Multidisciplinary Approach to Understand the Etiology and Pathobiology of Kidney Stone Disease to Improve Diagnosis, Prognosis and Treatment
Kidney stone disease (nephrolithiasis) affects more than 19 million U.S. adults and tens of millions more worldwide. Although rarely fatal, the morbidity and costs are substantial. A large number of modifiable risk factors for kidney stones have been identified, including diet, fluid intake, and other lifestyle factors.
Investigators at the Channing Division of Network Medicine (CDNM) have built a comprehensive research strategy to:
Study the epidemiology of nephrolithiasis
Identify key dietary factors associated with risk of nephrolithiasis
Identify the urinary risk factors for nephrolithiasis
Study other health conditions associated with kidney stone disease
We apply a multidisciplinary approach to understand the etiology and pathobiology of nephrolithiasis to improve diagnosis and prognosis, and to develop therapeutics for treatment.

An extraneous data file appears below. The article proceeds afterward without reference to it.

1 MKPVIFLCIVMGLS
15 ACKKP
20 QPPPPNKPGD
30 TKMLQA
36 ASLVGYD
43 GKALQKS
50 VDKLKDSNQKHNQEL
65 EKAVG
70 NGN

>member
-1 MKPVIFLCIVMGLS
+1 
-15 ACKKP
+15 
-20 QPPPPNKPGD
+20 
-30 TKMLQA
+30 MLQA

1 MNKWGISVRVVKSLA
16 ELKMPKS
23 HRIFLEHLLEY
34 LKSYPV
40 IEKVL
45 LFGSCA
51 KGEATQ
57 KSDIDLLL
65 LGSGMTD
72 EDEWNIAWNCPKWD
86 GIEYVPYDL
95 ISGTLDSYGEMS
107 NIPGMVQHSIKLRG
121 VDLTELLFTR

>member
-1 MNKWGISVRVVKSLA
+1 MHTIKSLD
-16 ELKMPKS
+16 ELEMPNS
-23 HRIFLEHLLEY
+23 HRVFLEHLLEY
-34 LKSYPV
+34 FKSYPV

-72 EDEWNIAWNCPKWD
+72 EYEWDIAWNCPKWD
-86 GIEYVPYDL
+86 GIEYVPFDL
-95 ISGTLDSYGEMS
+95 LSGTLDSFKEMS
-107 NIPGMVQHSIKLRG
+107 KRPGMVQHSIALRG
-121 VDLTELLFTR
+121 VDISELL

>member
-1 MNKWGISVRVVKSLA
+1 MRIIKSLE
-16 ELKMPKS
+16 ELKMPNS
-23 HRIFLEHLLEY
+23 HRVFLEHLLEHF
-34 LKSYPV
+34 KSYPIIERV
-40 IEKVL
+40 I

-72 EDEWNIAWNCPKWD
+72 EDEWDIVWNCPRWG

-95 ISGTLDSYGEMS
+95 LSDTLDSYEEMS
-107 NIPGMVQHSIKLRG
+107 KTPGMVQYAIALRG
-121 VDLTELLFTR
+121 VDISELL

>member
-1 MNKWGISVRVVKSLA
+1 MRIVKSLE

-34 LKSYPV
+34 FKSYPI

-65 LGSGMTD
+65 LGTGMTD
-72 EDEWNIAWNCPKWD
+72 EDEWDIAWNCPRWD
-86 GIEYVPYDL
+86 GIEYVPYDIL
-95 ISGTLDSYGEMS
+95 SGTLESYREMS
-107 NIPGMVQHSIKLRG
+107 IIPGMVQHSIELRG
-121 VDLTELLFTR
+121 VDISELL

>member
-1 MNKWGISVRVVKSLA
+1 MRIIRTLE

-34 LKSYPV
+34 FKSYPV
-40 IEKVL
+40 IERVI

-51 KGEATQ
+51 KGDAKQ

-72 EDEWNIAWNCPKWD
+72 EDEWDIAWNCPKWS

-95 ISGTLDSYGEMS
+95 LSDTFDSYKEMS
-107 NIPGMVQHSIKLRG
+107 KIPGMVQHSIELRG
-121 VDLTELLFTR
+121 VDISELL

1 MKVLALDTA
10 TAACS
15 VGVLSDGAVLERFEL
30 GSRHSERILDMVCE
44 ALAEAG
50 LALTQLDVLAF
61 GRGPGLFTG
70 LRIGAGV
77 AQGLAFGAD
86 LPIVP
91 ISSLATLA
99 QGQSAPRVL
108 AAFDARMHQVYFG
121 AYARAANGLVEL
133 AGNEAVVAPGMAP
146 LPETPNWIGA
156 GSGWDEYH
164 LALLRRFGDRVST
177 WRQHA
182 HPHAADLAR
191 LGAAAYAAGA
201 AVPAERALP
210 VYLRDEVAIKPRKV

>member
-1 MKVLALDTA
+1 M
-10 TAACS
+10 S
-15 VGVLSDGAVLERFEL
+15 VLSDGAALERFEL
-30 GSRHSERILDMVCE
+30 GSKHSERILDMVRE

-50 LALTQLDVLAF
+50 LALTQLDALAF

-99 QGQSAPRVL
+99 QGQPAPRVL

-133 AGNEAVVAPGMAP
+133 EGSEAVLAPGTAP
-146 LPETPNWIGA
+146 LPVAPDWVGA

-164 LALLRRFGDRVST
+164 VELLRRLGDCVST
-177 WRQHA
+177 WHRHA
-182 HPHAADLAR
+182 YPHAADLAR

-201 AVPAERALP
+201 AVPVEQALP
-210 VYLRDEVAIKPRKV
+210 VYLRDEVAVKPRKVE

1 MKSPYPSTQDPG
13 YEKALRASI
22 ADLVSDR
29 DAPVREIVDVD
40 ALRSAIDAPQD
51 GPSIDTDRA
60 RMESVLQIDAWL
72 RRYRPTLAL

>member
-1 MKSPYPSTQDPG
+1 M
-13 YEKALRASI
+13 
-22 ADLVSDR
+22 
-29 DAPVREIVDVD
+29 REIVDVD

Our work has changed clinical practice regarding the prevention of kidney stone formation. Our early research found that a higher dietary calcium intake was associated with a lower risk of stone formation.
Since then, we have collected over 6,000 24-hour urines from over 6,000 participants. Our researchers have identified many additional dietary factors associated with stone risk, as well as other modifiable factors. We have found that more than half of all incident kidney stones could be prevented by lifestyle modification.
Genetic information is available to study several aspects of kidney stone formation, including thousands of 24-hour urine collections.
Increasing number of samples are becoming available to allow examining plasma metabolomics and nephrolithiasis.
Study populations developed by CDNM investigators include:
Nurses' Health Study (N=121,000)
Nurses' Health Study II (N=116,000)
Health Professionals Follow-Up Study (N=51,000)
Growing Up Today Study (N=160,000)
National and international collaborations
CDNM collaborates with investigators across the U.S., Canada, and Italy.